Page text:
Winston also suggested a renewed focus on developing quality products that last a long time. Apparel company Patagonia, for instance, launched the Common Threads Initiative, which actively encourages consumers not to buy products they don’t need.

We make useful gear that lasts a long time, you don’t buy what you don’t need,” says the initiative’s slogan.

It’s about “challenging capitalism,” Winston said. Companies need to follow Patagonia’s lead and ask, “what if we pitched customers on using less of our product?” he said.

Ford is an example of a company that has made sustainability a core part of its strategy, said John Viera, global director of sustainability and environmental matter at Ford, during the webcast. He said Ford recognized that as a big name company, it had a responsibility to put sustainability first.

“Climate change is real, man has an impact on addressing climate change, and we as a company need to do something about it,” he said.

Viera said the challenge has been convincing employees of the importance of becoming more sustainable. To get their cooperation, Viera emphasized the financial benefits to cutting emissions.

“The economic piece is really important,” he said. “You have to create the business case when addressing climate change.”

Ford’s biggest environmental impact comes from the carbon emissions emitted from its car tailpipes. When looking at how best to reduce its emissions, the company looks at four different approaches:

  • What is the competition doing?
  • What is the consumer asking for?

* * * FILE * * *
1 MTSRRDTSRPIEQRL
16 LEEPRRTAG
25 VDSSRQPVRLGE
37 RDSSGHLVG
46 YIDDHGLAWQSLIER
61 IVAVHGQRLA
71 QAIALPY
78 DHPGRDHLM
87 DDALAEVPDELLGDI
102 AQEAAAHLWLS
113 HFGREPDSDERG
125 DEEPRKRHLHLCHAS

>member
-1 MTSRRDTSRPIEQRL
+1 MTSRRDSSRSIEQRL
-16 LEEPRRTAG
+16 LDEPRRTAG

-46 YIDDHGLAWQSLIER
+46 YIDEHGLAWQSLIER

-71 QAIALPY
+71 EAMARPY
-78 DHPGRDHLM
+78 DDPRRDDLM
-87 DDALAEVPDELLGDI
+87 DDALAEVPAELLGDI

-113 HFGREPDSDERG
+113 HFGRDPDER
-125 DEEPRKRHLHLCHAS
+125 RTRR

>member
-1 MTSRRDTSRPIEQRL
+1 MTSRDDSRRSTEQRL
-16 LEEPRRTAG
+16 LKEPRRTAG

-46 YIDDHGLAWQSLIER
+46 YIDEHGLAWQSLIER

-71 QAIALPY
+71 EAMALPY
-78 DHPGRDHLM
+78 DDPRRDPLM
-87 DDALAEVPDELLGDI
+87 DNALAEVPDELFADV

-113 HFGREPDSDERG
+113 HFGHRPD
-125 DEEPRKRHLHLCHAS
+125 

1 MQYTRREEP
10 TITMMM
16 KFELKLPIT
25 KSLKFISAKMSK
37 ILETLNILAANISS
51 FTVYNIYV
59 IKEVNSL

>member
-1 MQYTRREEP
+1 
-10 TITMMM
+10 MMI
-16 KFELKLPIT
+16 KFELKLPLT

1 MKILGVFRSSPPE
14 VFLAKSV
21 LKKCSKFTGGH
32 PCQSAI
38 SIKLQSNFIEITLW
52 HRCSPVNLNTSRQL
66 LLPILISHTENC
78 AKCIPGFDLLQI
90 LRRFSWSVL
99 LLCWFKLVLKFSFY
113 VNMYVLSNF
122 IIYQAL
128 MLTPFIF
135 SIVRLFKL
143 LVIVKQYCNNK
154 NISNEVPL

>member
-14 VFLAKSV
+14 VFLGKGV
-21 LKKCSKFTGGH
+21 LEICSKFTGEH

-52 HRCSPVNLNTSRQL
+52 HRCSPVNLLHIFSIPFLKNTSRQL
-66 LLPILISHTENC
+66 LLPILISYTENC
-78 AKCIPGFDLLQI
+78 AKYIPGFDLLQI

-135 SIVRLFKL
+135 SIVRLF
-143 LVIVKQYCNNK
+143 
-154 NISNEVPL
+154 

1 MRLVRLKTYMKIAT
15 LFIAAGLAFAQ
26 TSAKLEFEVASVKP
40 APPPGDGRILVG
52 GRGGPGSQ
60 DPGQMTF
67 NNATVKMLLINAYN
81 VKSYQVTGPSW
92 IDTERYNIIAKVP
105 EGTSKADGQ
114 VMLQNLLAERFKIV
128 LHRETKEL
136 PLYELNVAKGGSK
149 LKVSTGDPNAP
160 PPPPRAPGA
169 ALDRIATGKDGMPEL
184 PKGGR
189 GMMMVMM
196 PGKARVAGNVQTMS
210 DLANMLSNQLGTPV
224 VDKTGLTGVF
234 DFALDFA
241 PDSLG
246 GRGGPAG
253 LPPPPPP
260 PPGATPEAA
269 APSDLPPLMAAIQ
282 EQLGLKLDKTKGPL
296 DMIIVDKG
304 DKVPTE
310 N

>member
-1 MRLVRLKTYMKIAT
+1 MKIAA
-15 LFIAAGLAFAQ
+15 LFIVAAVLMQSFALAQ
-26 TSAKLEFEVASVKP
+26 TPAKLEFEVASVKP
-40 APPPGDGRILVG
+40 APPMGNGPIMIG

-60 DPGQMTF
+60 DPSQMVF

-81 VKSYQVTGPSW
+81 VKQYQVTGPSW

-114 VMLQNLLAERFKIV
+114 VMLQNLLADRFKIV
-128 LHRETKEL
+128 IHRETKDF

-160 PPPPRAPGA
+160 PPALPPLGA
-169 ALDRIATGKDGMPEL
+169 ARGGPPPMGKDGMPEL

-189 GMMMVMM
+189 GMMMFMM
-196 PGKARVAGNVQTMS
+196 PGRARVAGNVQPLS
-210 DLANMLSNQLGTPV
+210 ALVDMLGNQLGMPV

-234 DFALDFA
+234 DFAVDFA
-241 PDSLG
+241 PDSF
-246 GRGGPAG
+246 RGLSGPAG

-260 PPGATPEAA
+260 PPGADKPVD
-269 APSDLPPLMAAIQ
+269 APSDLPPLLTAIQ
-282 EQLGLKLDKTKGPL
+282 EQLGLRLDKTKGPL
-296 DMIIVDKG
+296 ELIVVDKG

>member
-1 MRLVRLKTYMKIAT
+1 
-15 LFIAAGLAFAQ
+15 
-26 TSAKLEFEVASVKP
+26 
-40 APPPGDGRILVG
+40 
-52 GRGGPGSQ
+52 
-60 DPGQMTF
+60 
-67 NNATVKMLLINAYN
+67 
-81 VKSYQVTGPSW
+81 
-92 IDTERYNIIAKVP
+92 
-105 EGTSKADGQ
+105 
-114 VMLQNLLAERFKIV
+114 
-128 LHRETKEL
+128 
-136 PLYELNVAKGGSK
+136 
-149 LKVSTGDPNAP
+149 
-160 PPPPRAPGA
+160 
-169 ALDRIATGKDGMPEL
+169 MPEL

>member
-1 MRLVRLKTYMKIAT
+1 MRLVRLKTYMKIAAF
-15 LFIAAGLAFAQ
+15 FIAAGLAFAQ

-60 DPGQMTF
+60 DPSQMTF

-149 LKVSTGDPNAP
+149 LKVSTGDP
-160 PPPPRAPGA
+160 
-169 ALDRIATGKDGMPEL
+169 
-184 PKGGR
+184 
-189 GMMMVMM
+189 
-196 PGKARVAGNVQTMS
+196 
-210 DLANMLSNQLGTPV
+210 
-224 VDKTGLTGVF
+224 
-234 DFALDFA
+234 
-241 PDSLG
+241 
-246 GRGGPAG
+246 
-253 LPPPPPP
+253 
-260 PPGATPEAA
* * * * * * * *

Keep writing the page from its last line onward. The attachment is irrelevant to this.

• How are governments regulating us?
  • What do scientists say needs to be done to mitigate the effects of climate change?

The first three issues don’t offer long-term answers, and therefore aren’t particularly helpful when setting emissions targets, Viera said. The last element of science is the only realm that offers the most certainty about the future, he said. Ford therefore based its climate strategy on what the science says, which is about reaching a level that stabilizes the effects of climate change.

“That long-term target based on stabilization allowed [Ford] to put together product plans for 5 years from now, 10 years from now, 30 years from now,” he said.

By knowing what its emissions targets are at different points in the future, the company is able to look at what mix of vehicles it needs to sell at different points to meet those targets. For example, the company decided that for the medium term, between 2012 and 2020, it needed to produce more electric vehicles.

But the biggest improvement Ford has made regarding climate change isn’t, in fact, developing more electric vehicles, as might be expected. Rather, the company improved its internal combustion engine, which allows its cars with a small engine to have the power of a larger engine. So a six-cylinder engine will have the power of an eight-cylinder engine, a four-cylinder the power of a six-cylinder, and so on. The technology is very affordable, said Viera, which makes it possible for Ford to implement it across millions of cars.

“If I only sell a small percentage of electrified vehicles, or if I sell millions of this technology, I actually have a bigger impact doing [the latter],” he said. The improved engine has the “short-term biggest impact,” he said.

Ultimately, it’s about finding a way to make sustainability profitable, said Viera.

“[Our strategy] works so well because it made great business sense,” Viera said. “If I could have the most efficient fuel products, and that’s also going to improve my business case, then everybody in the company is going to be completely aligned with the strategy.”